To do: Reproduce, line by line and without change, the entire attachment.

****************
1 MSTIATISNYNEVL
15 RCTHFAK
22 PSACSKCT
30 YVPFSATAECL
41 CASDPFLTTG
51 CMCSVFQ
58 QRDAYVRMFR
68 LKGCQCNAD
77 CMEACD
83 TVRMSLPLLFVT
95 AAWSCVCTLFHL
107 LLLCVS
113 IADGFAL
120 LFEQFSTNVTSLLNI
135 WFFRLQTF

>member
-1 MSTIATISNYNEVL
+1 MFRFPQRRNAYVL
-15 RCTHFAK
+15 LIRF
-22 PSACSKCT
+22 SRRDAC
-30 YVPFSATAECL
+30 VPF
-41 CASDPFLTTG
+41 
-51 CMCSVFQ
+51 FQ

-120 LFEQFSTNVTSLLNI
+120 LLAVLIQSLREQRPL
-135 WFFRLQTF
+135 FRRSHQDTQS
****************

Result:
1 MSTIATISNYNEVL
15 RCTHFAK
22 PSACSKCT
30 YVPFSATAECL
41 CASDPFLTTG
51 CMCSVFQ
58 QRDAYVRMFR
68 LKGCQCNAD
77 CMEACD
83 TVRMSLPLLFVT
95 AAWSCVCTLFHL
107 LLLCVS
113 IADGFAL
120 LFEQFSTNVTSLLNI
135 WFFRLQTF

>member
-1 MSTIATISNYNEVL
+1 MFRFPQRRNAYVL
-15 RCTHFAK
+15 LIRF
-22 PSACSKCT
+22 SRRDAC
-30 YVPFSATAECL
+30 VPF
-41 CASDPFLTTG
+41 
-51 CMCSVFQ
+51 FQ

-120 LFEQFSTNVTSLLNI
+120 LLAVLIQSLREQRPL
-135 WFFRLQTF
+135 FRRSHQDTQS